The nature of muscle building

Some articles about bodybuilding , that I took from a book

Calories and Muscle--Reposted 2/26/06

If one were to measure the caloric content of one pound of human muscle, using a scientific measuring device known as a calorimeter, he'd find it contained, or yielded, slightly over 600 calories. By contrast, a pound of human fat yields 3500 calories. This points rather clearly to the fact that it requires much fewer calories to provide for muscle growth than it does to add body fat.
Why such a disparity in caloric content of the two types of tissue -- muscle and fat? The following will explain:
Water Protein Lipids(fats) Inorganic Material
Muscle 72% 22% 4% 2%
Fat 15% 12% 70% 3%
Muscle is predominantly water; which, of course, is devoid of calories, hence its much lower caloric content.
Mike Mentzer
Not So Obvious--Reposted 1/25/06

It is obvious that humans possess differing metabolic rates as each of us gains fat, loses weight and develops muscles beyond normal levels at varying rates. What is less obvious, but equally important, is that the physiology underlying metabolism is universal, i.e., applicable to all. The chemical processes governing our utilization of food for energy, maintenance and repair had been clearly mapped out and circumscribed by physiologists -- (not exercise physiologists) -- decades ago. Pick up any textbook on physiology or nutritional science, and you'll be reading about what goes on inside yourself. . . your neighbor. . . your training partner. . . and everyone!
So, while we all possess the stamp of unique personalities, we aren't all that different inside. We all need protein, require rest and sleep and we all burn carbohydrates at the rate of four calories per gram. Also, each and everyone of us requires a high-intensity training effort to stimulate growth, we all possess strictly limited recovery abilities, and, as bodybuilders, none of us ever grow fast enough!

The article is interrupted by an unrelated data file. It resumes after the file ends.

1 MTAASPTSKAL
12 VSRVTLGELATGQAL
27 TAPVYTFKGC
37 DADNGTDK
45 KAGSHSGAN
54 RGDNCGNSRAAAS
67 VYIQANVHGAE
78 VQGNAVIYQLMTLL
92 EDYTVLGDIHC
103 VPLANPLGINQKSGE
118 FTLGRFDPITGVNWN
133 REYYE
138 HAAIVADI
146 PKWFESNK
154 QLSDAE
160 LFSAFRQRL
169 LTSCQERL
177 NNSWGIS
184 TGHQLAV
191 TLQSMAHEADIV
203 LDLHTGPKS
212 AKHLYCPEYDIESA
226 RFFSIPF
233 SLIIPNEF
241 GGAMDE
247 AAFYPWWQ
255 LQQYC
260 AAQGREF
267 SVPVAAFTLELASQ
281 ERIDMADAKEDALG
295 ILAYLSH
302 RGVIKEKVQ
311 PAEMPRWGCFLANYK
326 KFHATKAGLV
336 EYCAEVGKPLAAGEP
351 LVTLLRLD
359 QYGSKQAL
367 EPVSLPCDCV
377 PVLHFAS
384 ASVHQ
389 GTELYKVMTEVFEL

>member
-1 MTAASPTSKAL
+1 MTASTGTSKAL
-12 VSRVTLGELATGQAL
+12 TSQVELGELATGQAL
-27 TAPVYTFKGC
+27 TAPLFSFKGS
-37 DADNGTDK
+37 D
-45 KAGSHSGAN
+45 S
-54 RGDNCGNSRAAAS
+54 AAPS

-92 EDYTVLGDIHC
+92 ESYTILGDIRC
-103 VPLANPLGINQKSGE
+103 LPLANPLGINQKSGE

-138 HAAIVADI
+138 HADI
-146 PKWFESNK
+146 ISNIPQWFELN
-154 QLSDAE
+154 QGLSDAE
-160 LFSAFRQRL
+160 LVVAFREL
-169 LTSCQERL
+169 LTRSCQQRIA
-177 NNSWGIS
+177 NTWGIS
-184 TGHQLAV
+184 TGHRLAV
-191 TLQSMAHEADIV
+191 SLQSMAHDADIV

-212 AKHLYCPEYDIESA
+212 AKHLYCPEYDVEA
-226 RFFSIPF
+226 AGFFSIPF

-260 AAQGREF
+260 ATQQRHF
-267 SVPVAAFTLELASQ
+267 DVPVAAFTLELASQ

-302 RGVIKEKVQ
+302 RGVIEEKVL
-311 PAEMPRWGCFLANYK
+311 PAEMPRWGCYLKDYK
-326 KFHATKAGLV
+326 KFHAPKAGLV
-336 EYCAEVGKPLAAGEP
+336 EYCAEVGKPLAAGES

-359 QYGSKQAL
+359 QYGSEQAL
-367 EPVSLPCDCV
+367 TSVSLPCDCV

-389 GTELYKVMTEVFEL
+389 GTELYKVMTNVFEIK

Mike Mentzer
In the End, There Can Be But One--Reposted 1/25/06
The essence of the above is that we're all basically the same creature, members of the same animal species -- Man. Genetic anomalies notwithstanding, all members of the species man have hearts, lungs, pancreas, livers, thyroids, muscles, bones, brains and so forth; whose anatomy and function are governed by the same physiologic principles. And, again, we all need protein for repair, maintenance and growth, we all burn carbohydrates at the rate of four calories a gram and each requires rest and sleep for growth and normal mental functioning.
If everyone possessed cells, muscles and organs that were constituted and functioned differently, i.e., if every individual were a unique physiologic entity unto himself, medical scientists couldn't make diagnoses, perform surgery or dispense medicines. The fact that we are all essentially the same anatomically and physiologically shows what is logically true -- that there is and can be but one -- and only one! -- valid training theory. And that one valid theory just so happens to be the theory of Heavy Duty, high-intensity training.

Mike Mentzer

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